Why Has the Government Censored a Fracking Report?
Dec 22 2019 Read 1862 Times
The government has finally released a confidential report on fracking after years of trying to keep it out of the public eye – but the paper that has emerged is heavily censored. 37 of the 48 pages of the report are entirely blacked out, while there was only one (the title page) which did not feature any redaction at all.
The censorship has prompted frustration among the environmental community who have lobbied for years to force the government to publish the report. There is also widespread concern about the potentially damning contents of the redacted documents, as well as questions about what exactly the government is so desperate to hide.
The fracking saga
Fracking, more formally known as hydraulic fracturing, is the practice of injecting a mixture of water, sand and chemicals into shale rock underground at extremely high pressures in a bid to release the latent oil and gas within. It originated in the town of Denton, Texas in the USA and has enjoyed widespread popularity across the States, although its environmental credentials have often been challenged and it has since been banned in the town where it was first pioneered.
Chief among the concerns raised by its critics are the additional CO2 emissions produced during the fracking process. Environmentalists argue that at a time when we should be turning away from fossil fuels and towards renewables, fracking represents a step backwards. There are also fears it could contaminate drinking water supplies and cause ground tremors. A lengthy campaign against the practice in the UK achieved a significant victory when the government finally stopped fracking last month.
Despite the temporary ban on the practice, the government is yet to introduce a permanent moratorium. However, even that step was hailed as a major concession from a government which has largely ignored public outcry over the practice and pressed ahead with plans to implement it in Lancashire.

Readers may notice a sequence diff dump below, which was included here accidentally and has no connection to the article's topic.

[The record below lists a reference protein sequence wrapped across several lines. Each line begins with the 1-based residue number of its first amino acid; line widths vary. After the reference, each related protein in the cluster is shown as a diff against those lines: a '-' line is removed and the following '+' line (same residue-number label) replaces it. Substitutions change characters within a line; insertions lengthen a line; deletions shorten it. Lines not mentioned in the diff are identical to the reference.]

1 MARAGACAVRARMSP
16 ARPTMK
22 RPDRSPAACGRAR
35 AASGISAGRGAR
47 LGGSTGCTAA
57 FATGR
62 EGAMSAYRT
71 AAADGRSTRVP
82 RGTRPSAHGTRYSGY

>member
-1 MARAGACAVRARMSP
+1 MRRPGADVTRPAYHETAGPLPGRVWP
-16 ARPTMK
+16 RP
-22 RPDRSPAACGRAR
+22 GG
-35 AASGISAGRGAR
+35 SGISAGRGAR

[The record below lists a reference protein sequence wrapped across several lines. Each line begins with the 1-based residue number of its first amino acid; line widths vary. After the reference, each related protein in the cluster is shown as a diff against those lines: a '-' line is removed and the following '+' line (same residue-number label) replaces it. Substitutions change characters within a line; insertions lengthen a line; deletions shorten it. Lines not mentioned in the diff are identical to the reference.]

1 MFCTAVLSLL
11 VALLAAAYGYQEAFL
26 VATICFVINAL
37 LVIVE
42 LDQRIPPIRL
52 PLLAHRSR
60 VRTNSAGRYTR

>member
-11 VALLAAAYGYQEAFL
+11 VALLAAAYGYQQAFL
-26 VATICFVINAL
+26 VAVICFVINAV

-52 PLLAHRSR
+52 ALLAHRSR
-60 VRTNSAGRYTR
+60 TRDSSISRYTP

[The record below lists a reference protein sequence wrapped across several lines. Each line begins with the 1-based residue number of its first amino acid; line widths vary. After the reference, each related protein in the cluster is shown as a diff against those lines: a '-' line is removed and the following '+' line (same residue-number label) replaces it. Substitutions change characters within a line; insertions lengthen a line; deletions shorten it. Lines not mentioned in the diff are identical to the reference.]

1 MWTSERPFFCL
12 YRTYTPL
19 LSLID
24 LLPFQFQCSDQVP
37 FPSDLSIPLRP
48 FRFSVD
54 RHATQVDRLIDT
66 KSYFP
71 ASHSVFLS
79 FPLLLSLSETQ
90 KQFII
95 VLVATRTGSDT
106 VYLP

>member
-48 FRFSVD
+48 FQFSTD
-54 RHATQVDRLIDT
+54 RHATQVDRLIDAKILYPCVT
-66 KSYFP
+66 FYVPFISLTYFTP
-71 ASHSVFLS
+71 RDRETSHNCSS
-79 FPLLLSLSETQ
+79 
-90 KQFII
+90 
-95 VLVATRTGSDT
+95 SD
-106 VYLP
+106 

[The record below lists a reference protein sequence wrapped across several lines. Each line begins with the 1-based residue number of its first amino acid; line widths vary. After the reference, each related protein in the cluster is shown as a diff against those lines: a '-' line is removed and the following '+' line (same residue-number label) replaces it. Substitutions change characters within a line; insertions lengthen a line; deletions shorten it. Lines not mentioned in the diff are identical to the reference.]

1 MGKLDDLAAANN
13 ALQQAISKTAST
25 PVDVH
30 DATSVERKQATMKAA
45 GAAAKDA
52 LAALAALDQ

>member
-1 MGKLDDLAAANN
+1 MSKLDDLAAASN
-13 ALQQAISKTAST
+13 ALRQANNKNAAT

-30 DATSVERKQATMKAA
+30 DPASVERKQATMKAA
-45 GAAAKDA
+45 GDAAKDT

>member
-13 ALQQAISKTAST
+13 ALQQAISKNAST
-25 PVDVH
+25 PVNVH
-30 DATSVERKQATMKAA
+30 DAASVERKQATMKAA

The report was originally written in 2016 and Greenpeace had campaigned for its contents to be published almost immediately. However, the government fought tooth and nail for it to remain confidential. Last year, some of its findings were released through a Freedom of Information request, which predicted that strong local opposition to the practice would mean a mere 4% of planned fracking activities would actually go ahead. As a result, the wild economic gains promised by its proponents were deemed to be unrealistic.
Now, the report has finally been released, although hardly any of it is actually legible. The only part to remain unredacted details a government strategy to improve public opinion regarding fracking, which is at its lowest levels since the practice first emerged. Even this year’s successful Water, Wastewater and Environmental Monitoring (WWEM) conference featured speakers arguing for the safety of fracking.
“Looking at this black wall of redacted pages, people will be wondering why there’s so little the government is willing to reveal about fracking and so much it wants to hide,” remarked Rebecca Newsom, who serves as head of politics for Greenpeace. “If ministers have really dropped their support for this polluting industry, why not publish this report in full and come clean about what’s been going on behind closed doors for years?”
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